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Contributing PTPTN money to Lembaga Zakat Kedah raises serious suspicion due to conflict of interest

Graphic: csj-ng.org

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C4 Center is surprised over National Higher Education Fund Corporation (PTPTN) chairman Wan Saiful Wan Jan contributing PTPTN money to Lembaga Zakat Negeri Kedah yesterday.

Just not long ago, PTPTN policy and operations deputy chief executive Mastura Mohd Khalid told the media that PTPTN had borrowed money from the bank to fund 2.9 million students and the total bank loan amounted to RM51.2bn, with a very long repayment period. This is the amount that PTPTN used as capital to continuously provide loans to students. And it was also reported that the funds are currently short of RM39bn.

We are also concerned about the management of Lembaga Zakat: according to a study done by Norma Saad, professor, Department of Economics, Kulliyyah of Economics and Management Sciences, International Islamic University Malaysia, and Naziruddin Abdullah, professor, UniKL Business School, “Is Zakat Capable of Alleviating Poverty? An Analysis on the Distribution of Zakat Fund in Malaysia”, the biggest amount of expenditure goes to operations and management costs as opposed to the poor.

This move begs the questions: Why Kedah in particular? Is Lembaga Zakat Negeri Kedah running short of funds compared to other states? Is this related to the Bersatu annual general meeting that is happening tomorrow?

PTPTN funds are meant to help students pursue their higher education.

This is clearly a case of conflict of interest and abuse of power arising from political appointments tasked with dealing with government-linked funds.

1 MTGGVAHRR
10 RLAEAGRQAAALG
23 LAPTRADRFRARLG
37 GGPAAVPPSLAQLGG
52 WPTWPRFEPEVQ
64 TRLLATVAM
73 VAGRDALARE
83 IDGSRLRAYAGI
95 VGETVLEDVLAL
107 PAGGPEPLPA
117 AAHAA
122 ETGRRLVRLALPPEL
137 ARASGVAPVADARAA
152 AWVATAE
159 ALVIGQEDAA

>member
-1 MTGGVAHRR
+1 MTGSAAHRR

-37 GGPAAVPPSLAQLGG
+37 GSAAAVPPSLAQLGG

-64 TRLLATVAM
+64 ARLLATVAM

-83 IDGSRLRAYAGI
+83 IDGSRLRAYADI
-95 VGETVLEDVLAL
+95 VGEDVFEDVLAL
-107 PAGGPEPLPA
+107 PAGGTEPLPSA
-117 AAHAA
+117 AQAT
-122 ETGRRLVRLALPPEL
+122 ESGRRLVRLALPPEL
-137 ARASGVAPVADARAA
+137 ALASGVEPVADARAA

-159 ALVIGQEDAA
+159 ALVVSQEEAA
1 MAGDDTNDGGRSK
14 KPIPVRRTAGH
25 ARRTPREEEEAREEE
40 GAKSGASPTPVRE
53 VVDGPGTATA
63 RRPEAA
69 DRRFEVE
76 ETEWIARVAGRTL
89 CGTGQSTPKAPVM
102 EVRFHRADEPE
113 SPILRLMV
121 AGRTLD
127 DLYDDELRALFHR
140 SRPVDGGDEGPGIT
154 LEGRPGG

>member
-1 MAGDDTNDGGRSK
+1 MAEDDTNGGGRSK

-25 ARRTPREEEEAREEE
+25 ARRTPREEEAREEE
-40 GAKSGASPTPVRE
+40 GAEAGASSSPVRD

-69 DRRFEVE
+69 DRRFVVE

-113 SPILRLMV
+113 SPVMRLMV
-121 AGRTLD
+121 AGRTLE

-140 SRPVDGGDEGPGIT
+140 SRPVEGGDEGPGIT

In September this year, Wan Saiful made a RM100,000 contribution to Perlis flood victims under the PTPTN corporate social responsibility umbrella. Wan Saiful has also been recently appointed as Perlis Bersatu secretary. In light of the foregoing, what is the justification for this move, which clearly raises the issue of conflict of interest?

There has been a systematic conflict of interest perpetuated by the former BN government through political appointments in government agencies and government-linked companies. We note with concern the practice has continued to flourish under the current Pakatan Harapan government as seen in this PTPTN and other issues.

The PH government must address this issue immediately in moving towards a new Malaysia and in implementing its institutional reform agenda. It is important to note that the Pakatan Harapan election manifesto makes several references to appointments to key positions that should be based on merit instead of political links.

C4 Center demands that the Pakatan Harapan government:

  • immediately stop political appointments which will cause conflict of interest and abuse of power
  • put in place a clear policy or law to prevent conflict of interest and abuse of power

Cynthia Gabriel is executive director of C4 Center.

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